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Gisha factsheet on Palestinians holders of Gaza IDs in the West Bank

gisha_logoRestrictions and Removal: Israel’s double bind policy for Palestinians holders of Gaza IDs in the West Bank

(See also the related posting: Berlanty Azzam Not Allowed to Finish Her BA at Bethlehem University)

Fact Sheet

November 2009

Beginning in approximately 2003,[1] Israel began to prohibit Palestinians whose registered address is in Gaza from being in the West Bank – even if they had been living in the West Bank for years. It also began a policy of arresting Palestinians whose registered address is in Gaza – including those whose homes, families, and jobs are in the West Bank – and removing them to Gaza against their will. Those arrests included people whose only suspected “wrongdoing” was being present in the West Bank. Israel bases this policy on a 1967 order declaring the West Bank to be a “closed military area.”[2] This position contradicts an obligation undertaken in the Oslo Accords and incorporated into the military legislation governing the West Bank, which recognizes the Gaza Strip and the West Bank as a “single territorial unit” [3] where Palestinians listed in the Israeli-controlled Palestinian Population Registry may lawfully reside. That political commitment became part of the internal law of the West Bank via military orders implementing the Interim Agreement.[4] For more details see: Disengagement Danger: Israeli Attempts to Separate Gaza from the West Bank, especially Part 2D.

The result is that thousands of Palestinians, whose registered address is in Gaza, live in hiding in the West Bank, and the unlucky ones – are caught and removed to Gaza.[5] The Palestinian Office of Civilian Affairs in Ramallah has estimated the number of people living in the West Bank with registered addresses in Gaza at 25,000. These people, almost all of whom entered the West Bank legally, via permits to cross through Israel, cannot travel freely between West Bank towns, because of their credible fear that soldiers at one of the checkpoints within the West Bank will arrest them and remove them to Gaza against their will. They cannot travel abroad, because Israel will not allow them to travel through the Allenby Bridge crossing into Jordan. Those who live in West Bank cities entirely surrounded by Israeli checkpoints are trapped, unable to travel more than a few kilometers in any direction. They are limited in their places of work, because they cannot travel within the West Bank and cannot take work-related trips abroad. They cannot study abroad or request permits to enter Jerusalem for work, study or medical care. Many have not seen their families in Gaza since 2000.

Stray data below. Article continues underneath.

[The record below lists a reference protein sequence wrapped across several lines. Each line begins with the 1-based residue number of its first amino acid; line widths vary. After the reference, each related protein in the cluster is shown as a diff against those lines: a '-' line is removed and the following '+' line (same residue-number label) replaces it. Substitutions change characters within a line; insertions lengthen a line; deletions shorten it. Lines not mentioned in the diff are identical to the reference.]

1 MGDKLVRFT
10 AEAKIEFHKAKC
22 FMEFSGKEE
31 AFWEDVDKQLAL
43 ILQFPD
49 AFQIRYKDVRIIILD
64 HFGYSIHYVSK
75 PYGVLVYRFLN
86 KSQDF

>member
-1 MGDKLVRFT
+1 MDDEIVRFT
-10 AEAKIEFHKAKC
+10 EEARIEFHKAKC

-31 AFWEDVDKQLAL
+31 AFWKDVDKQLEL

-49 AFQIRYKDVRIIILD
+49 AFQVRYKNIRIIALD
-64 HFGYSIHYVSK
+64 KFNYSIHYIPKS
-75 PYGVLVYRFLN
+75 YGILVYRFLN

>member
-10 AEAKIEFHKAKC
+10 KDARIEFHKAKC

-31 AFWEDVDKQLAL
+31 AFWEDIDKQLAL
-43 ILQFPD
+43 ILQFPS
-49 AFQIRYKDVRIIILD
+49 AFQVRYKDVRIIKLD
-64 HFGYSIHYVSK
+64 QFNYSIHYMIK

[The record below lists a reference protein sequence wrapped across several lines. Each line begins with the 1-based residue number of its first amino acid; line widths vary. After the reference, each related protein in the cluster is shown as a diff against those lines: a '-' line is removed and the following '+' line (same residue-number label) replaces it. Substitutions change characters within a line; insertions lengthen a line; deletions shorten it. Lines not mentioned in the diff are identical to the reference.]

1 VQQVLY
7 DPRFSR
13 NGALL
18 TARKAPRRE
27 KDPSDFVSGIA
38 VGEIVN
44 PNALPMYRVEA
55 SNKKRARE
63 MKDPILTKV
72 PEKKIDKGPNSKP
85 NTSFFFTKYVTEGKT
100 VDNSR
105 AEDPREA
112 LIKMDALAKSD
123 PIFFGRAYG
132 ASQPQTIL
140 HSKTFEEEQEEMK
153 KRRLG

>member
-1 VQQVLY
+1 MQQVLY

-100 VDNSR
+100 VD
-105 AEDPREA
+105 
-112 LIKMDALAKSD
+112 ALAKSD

Recently, Israel has stepped up its policy of arresting people in the West Bank whose ID cards list Gaza addresses – and removing them to Gaza by force. Israel has done this in four types of circumstances:

  1. Arresting people at internal checkpoints within the West Bank and removing them to Gaza (inducing people to limit their movement to avoid crossing checkpoints);
  2. Entering homes in the West Bank, arresting those whose addresses are registered in Gaza, and removing them to Gaza;
  3. Following completion of a prison term, prisoners whose addresses are registered in Gaza are released to Gaza, even when the prisoner has been residing in the West Bank for years;
  4. In cases in which Palestinians are caught entering Israel without a permit, they have been deported to Gaza (rather than the West Bank), because their addresses are registered in Gaza – even if they have been living in the West Bank for years and have no connection to Gaza.

Ban on Palestinian students from Gaza studying at Palestinian universities in the West Bank

Since 2000, Israel has enforced a total ban preventing Palestinian students from Gaza from studying at West Bank universities. In 2007, a High Court of Justice ruling determined that students from Gaza wishing to study in the West Bank should be allowed to do so “in cases likely to have positive humane implications.”[6] to screen individual applicants as exceptions to the overall policy banning study in the West Bank, in practice, no mechanism has been formulated, and to the best of Gisha’s knowledge, since this judgment in 2007, Israel has not issued a single entry permit to students from Gaza for the purpose of traveling to study in the West Bank – despite numerous applications. Near the end of the 1990’s, approximately 1,000 students whose addresses were registered in Gaza were studying in West Bank institutions. In contrast very, very few are studying in the West Bank today. This ban is particularly detrimental, because many degree programs, including in humanitarian fields such occupational or speech therapy, are not available in the Gaza Strip.

The case of Berlanty Azzam; a student’s forced removal from the West Bank